If you have type 2 diabetes you are most likely to be treated with non-insulin medication, which may be taken as pills or injections. There are many types, all of which work to manage your blood glucose levels so that you stay healthy long-term.
Your Doctor will consider different factors when deciding which medication to recommend for you, including your weight, lifestyle, and blood glucose level. If you are overweight, drugs that cause weight gain won’t be the first choice. If your eating pattern is irregular, a drug that has a short duration of action will be better than a longer-acting one.
MEDICATION TYPE AND ACTION
They Increase the amount of insulin the pancreas produces and increase insulin’s effectiveness. #Examples: Glipizide, glimepiride, glyburide. The drug is in pills; taken once or twice a day, with or shortly before a meal. Possible side effects: Weight gain; hypoglycemia
- Prandial glucose regulators (meglitinides)
They are similar to sulfonylureas, increasing the insulin the pancreas produces. #Examples: Nateglinide, repaglinide. You need to take your pills within 30 minutes of starting a meal. Possible side effects; Weight gain; hypoglycemia (less than those produced by sulfonylureas)
- Biguanides; They increase the body cells’ sensitivity to insulin; also reduce glucose production by the liver. #Examples: Metformin XR
extended-release Metformin immediate release. The XR pills are taken once a day with food, and IR are taken two to three times daily with food. Possible Side effects may include Nausea, diarrhea & abdominal pain.
- Alpha-glucosidase inhibitors; They slow down the digestion of
carbohydrates in starchy foods, which slows glucose entering the bloodstream. #Examples: Acarbose, miglitol. The pills are taken at the start of or immediately before, a meal. Possible side effects; Flatulence; diarrhea.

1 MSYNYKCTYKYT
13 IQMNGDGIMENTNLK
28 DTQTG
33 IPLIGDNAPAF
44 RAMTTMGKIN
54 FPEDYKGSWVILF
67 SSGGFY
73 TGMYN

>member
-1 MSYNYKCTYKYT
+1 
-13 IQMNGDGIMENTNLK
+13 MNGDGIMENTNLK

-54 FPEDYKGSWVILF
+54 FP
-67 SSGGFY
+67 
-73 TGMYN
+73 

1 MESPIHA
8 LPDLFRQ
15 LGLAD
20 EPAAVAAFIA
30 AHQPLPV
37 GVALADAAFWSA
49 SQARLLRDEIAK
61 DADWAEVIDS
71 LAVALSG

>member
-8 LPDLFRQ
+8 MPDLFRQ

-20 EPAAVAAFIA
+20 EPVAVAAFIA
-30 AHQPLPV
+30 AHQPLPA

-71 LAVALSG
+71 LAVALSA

5.Glitazones (thiazolidinediones); They reduce body cells’ resistance
to insulin so help cells to absorb insulin better. #Examples; Pioglitazone,
rosiglitazone. The pills are taken once or twice daily, with or without food. Possible side effects; Visual disturbance; weight gain; fluid retention
- Gliptins (DPP-4 inhibitors); They slow down digestion and, decrease
appetite; lower blood glucose levels. #Examples; Sitagliptin, vildagliptin,
saxagliptin, alogliptin, linagliptin. The pills are taken once a day, with or
without food. Possible side effects; Rash; upper respiratory infections; headache; nausea.
7.SGLT2 inhibitors; They cause kidneys to excrete excess glucose into the urine. #Examples; Dapagliflozin, canagliflozin, empagliflozin, ertugliflozin. The pills are taken once a day, with or without food. Possible side effects; Urinary tract infections; thrush (yeast infection); genital tract infections and itching.
8.Incretin mimetics (GLP-1 analogues); They increase insulin production and reduce glucose production by liver. #Examples; Exenatide, liraglutide, lixisenatide, dulaglutide, semaglutide (in oral or injection form). By injection (semaglutide is also available in an oral form); once or
twice daily or once weekly, depending on the specific medication. Possible side effect; Nausea and/or vomiting, which are often short-lived.
NEW ORAL DRUGS
These medications are all brand-name drugs that don’t have generic forms.
1) Xigduo XR
Xigduo XR, which comes as a 24-hour extended-release oral tablet, was approved for use in 2014. Xigduo XR combines metformin with dapagliflozin. Metformin helps make body tissues more sensitive to insulin.
Dapagliflozin blocks some of the glucose in your body from reentering your blood through your kidneys. This causes your body to get rid of more glucose through your urine.
Synjardy, also available as Synjardy XR and comes as an oral tablet, was approved for use in 2015. It combines the drugs metformin and empagliflozin. Empagliflozin works in a similar way to dapagliflozin.
Glyxambi, which comes as an oral tablet, was approved for use in 2015. It combines the drugs linagliptin and empagliflozin.
Linagliptin blocks the breakdown of certain hormones in your body that tell your pancreas to make and release insulin. It also slows your digestion, which slows the release of glucose into your blood.
Steglujan, which comes as an oral tablet, was approved in late 2017. It combines ertugliflozin and sitagliptin. Ertugliflozin works through the same mechanism as empagliflozin.
Sitagliptin blocks the breakdown of certain hormones in your body that tell your pancreas to make and release insulin. It also slows your digestion, which slows the absorption of glucose into your blood.
Segluromet, which comes as an oral tablet, was approved in late 2017. It combines ertugliflozin and metformin.
Steglatro, which comes as an oral tablet, was approved in late 2017. It’s a brand-name form of the drug ertugliflozin. It works through the same mechanism as empagliflozin.
Like the combination drugs in this list, Steglatro is used to treat type 2 diabetes.